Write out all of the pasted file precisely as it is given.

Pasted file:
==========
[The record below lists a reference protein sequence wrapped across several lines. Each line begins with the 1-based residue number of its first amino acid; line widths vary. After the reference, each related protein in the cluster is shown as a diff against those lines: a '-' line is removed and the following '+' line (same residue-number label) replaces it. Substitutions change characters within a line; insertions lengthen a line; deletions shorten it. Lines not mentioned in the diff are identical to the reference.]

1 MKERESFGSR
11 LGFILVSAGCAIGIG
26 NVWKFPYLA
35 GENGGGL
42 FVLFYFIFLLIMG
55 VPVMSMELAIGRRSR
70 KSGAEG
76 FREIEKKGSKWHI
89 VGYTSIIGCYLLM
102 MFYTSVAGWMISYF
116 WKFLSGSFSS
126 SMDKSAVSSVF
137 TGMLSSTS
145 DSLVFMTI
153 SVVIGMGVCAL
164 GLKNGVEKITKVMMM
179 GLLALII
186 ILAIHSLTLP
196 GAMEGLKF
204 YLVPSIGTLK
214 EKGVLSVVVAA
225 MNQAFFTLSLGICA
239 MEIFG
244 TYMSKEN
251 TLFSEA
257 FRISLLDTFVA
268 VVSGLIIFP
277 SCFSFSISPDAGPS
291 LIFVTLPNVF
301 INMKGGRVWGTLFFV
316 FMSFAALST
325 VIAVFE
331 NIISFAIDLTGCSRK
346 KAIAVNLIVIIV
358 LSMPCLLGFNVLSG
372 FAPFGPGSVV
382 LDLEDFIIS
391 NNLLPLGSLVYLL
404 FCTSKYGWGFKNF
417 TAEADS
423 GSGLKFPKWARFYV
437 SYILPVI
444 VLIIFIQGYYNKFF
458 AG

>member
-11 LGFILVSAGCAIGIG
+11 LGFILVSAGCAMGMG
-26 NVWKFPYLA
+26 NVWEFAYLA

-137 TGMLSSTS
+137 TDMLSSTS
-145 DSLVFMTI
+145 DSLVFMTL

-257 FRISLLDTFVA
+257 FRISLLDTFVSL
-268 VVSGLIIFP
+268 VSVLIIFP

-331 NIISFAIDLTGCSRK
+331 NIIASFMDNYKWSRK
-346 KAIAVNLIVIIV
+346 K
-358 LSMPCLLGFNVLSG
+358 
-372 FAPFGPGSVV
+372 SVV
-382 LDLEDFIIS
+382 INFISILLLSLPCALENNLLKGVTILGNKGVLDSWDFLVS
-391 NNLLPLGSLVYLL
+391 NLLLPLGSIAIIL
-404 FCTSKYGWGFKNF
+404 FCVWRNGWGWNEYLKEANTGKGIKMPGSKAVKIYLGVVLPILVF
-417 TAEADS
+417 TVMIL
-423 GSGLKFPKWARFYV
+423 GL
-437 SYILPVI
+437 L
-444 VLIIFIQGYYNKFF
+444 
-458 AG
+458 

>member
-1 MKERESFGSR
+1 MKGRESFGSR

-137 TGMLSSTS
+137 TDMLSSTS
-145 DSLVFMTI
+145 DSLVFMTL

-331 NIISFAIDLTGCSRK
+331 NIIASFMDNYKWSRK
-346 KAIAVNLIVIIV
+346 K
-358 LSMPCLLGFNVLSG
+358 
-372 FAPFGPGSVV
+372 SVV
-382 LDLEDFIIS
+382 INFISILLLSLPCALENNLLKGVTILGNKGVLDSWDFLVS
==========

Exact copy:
[The record below lists a reference protein sequence wrapped across several lines. Each line begins with the 1-based residue number of its first amino acid; line widths vary. After the reference, each related protein in the cluster is shown as a diff against those lines: a '-' line is removed and the following '+' line (same residue-number label) replaces it. Substitutions change characters within a line; insertions lengthen a line; deletions shorten it. Lines not mentioned in the diff are identical to the reference.]

1 MKERESFGSR
11 LGFILVSAGCAIGIG
26 NVWKFPYLA
35 GENGGGL
42 FVLFYFIFLLIMG
55 VPVMSMELAIGRRSR
70 KSGAEG
76 FREIEKKGSKWHI
89 VGYTSIIGCYLLM
102 MFYTSVAGWMISYF
116 WKFLSGSFSS
126 SMDKSAVSSVF
137 TGMLSSTS
145 DSLVFMTI
153 SVVIGMGVCAL
164 GLKNGVEKITKVMMM
179 GLLALII
186 ILAIHSLTLP
196 GAMEGLKF
204 YLVPSIGTLK
214 EKGVLSVVVAA
225 MNQAFFTLSLGICA
239 MEIFG
244 TYMSKEN
251 TLFSEA
257 FRISLLDTFVA
268 VVSGLIIFP
277 SCFSFSISPDAGPS
291 LIFVTLPNVF
301 INMKGGRVWGTLFFV
316 FMSFAALST
325 VIAVFE
331 NIISFAIDLTGCSRK
346 KAIAVNLIVIIV
358 LSMPCLLGFNVLSG
372 FAPFGPGSVV
382 LDLEDFIIS
391 NNLLPLGSLVYLL
404 FCTSKYGWGFKNF
417 TAEADS
423 GSGLKFPKWARFYV
437 SYILPVI
444 VLIIFIQGYYNKFF
458 AG

>member
-11 LGFILVSAGCAIGIG
+11 LGFILVSAGCAMGMG
-26 NVWKFPYLA
+26 NVWEFAYLA

-137 TGMLSSTS
+137 TDMLSSTS
-145 DSLVFMTI
+145 DSLVFMTL

-257 FRISLLDTFVA
+257 FRISLLDTFVSL
-268 VVSGLIIFP
+268 VSVLIIFP

-331 NIISFAIDLTGCSRK
+331 NIIASFMDNYKWSRK
-346 KAIAVNLIVIIV
+346 K
-358 LSMPCLLGFNVLSG
+358 
-372 FAPFGPGSVV
+372 SVV
-382 LDLEDFIIS
+382 INFISILLLSLPCALENNLLKGVTILGNKGVLDSWDFLVS
-391 NNLLPLGSLVYLL
+391 NLLLPLGSIAIIL
-404 FCTSKYGWGFKNF
+404 FCVWRNGWGWNEYLKEANTGKGIKMPGSKAVKIYLGVVLPILVF
-417 TAEADS
+417 TVMIL
-423 GSGLKFPKWARFYV
+423 GL
-437 SYILPVI
+437 L
-444 VLIIFIQGYYNKFF
+444 
-458 AG
+458 

>member
-1 MKERESFGSR
+1 MKGRESFGSR

-137 TGMLSSTS
+137 TDMLSSTS
-145 DSLVFMTI
+145 DSLVFMTL

-331 NIISFAIDLTGCSRK
+331 NIIASFMDNYKWSRK
-346 KAIAVNLIVIIV
+346 K
-358 LSMPCLLGFNVLSG
+358 
-372 FAPFGPGSVV
+372 SVV
-382 LDLEDFIIS
+382 INFISILLLSLPCALENNLLKGVTILGNKGVLDSWDFLVS